The independent newspaper of the University of Iowa community since 1868

The Daily Iowan

The independent newspaper of the University of Iowa community since 1868

The Daily Iowan

The independent newspaper of the University of Iowa community since 1868

The Daily Iowan

UI Jazz ensembles perform

The main reason most students come to college is to specialize in a specific field or fields. College gives students the needed time and experience required to gain expertise in a particular area.

It’s exactly that sort of experience that’s offered to students in two University of Iowa bands, Johnson County Landmark and the Jazz Reparatory Ensemble.

The Mill, 120 E. Burlington St., will play host to these two groups at 6 p.m. today. Admission ranges from $3 to $5.

"The Jazz Reparatory Ensemble is almost always filled with undergrads; they focus on pieces that are historically important," said Steve Grismore, a jazz lecturer in the School of Music. "Johnson County Landmark is a mixture of grad and undergrad students. What they play tends to be more contemporary and avant-garde."

Landmark requires its players to be well-versed in both reading and improvisation. The band is under the direction of graduate TA Eric Bush while Jazz Reparatory Ensemble Director and Professor John Rapson is on sabbatical.

"Performing at the Mill is such a good experience," Bush said. "Iowa City has a wonderful jazz community that does a very nice job coming out with its support."

Bush’s peers praise the opportunities for growth that such events extend to the performers.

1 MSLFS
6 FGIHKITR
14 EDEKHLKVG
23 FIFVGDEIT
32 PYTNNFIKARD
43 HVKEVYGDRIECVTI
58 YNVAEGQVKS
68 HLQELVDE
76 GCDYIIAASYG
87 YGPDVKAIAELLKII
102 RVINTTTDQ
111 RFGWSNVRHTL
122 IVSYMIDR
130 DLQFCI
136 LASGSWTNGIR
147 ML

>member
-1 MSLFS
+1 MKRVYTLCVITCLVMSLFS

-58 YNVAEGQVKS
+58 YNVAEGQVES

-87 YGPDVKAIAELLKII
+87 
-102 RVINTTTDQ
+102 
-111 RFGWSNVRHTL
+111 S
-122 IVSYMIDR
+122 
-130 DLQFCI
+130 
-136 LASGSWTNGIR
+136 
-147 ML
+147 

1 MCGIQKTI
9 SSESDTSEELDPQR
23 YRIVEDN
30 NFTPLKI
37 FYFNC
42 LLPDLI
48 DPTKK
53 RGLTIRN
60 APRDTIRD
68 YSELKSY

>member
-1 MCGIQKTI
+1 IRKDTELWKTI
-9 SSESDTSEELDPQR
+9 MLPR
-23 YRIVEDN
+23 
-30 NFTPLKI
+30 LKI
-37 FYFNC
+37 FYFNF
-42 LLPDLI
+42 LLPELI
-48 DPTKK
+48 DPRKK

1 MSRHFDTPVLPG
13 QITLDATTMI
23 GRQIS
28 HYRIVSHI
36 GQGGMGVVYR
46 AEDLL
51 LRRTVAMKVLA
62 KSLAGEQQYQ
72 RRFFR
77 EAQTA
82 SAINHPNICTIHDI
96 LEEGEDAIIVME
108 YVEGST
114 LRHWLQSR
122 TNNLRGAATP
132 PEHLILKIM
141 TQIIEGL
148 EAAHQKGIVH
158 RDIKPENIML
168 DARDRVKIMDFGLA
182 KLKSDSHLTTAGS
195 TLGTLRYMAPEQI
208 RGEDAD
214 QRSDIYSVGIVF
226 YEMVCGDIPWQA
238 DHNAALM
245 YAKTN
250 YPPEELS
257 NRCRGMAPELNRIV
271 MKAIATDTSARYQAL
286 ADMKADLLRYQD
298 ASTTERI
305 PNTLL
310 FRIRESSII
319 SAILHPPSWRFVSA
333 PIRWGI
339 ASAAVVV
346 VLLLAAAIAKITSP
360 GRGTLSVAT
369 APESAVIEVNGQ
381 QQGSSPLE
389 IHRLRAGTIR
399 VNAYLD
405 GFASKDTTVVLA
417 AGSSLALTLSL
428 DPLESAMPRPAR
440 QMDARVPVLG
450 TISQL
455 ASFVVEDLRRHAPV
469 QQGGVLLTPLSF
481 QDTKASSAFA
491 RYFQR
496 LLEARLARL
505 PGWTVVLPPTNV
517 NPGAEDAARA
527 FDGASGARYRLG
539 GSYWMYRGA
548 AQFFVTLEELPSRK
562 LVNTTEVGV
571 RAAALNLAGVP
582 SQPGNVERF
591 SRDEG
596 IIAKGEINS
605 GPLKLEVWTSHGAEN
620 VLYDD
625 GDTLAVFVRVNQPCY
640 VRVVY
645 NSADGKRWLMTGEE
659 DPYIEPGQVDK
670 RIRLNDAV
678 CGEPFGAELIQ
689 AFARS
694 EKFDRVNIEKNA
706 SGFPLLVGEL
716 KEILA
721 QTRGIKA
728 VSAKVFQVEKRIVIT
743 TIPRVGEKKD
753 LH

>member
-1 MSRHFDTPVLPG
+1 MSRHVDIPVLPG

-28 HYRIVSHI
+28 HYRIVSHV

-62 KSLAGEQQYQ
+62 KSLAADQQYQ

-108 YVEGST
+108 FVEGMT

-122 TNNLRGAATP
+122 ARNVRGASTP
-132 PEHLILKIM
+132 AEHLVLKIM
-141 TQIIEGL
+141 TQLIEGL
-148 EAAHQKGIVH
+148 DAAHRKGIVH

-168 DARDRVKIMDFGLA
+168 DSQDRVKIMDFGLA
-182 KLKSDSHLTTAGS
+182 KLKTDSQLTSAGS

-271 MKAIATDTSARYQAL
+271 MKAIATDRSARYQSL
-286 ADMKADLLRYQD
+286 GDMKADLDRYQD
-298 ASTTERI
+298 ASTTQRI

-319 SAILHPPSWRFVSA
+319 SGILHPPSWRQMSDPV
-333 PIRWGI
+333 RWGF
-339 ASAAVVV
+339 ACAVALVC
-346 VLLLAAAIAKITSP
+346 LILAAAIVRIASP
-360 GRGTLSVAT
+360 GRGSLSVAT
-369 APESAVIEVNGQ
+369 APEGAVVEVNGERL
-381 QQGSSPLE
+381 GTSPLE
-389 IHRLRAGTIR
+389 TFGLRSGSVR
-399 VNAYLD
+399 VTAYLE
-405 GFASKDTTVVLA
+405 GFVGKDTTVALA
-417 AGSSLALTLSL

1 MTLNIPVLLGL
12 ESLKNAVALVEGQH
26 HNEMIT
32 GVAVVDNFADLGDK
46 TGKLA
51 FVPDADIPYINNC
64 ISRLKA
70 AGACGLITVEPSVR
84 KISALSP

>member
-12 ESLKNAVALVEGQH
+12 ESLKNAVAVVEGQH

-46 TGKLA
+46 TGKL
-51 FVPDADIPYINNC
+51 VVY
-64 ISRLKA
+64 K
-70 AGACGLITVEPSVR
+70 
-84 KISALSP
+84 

"Playing in Jazz Reparatory Ensemble and Johnson County Landmark provides students with the experience of performing in large jazz ensembles, in which they deal with technical issues unique to this setting, such as being able to read charts, find the proper blend, and play dynamically," said James Dreier, a lecturer in the music school’s Jazz Department. "They also have to be prepared to do a solo if called on."

The more stylistic challenges emphasized in jazz ensure that the players are better apt to integrate with the band.

"This is a great opportunity for students who want to continue playing jazz and become more serious," Grismore said. "People who are in these ensembles usually stay in musical fields."

Though this performance at the Mill is its own show, Bush said, it also offers a chance for a test run of sorts before Johnson County Landmark’s appearance at the Englert on April 9. The show will be in collaboration with the University of Northern Iowa’s Jazz Band One and feature Dick Oatts playing saxophone.

Being a part of these jazz ensembles is a chance for its members to get better through the direction of their teachers, working with other bands and musicians.

"[Jazz] is a great form of music that needs to be heard," Grismore said. "I think it’s great to hear the soloists and to watch the players grow in their performance abilities."


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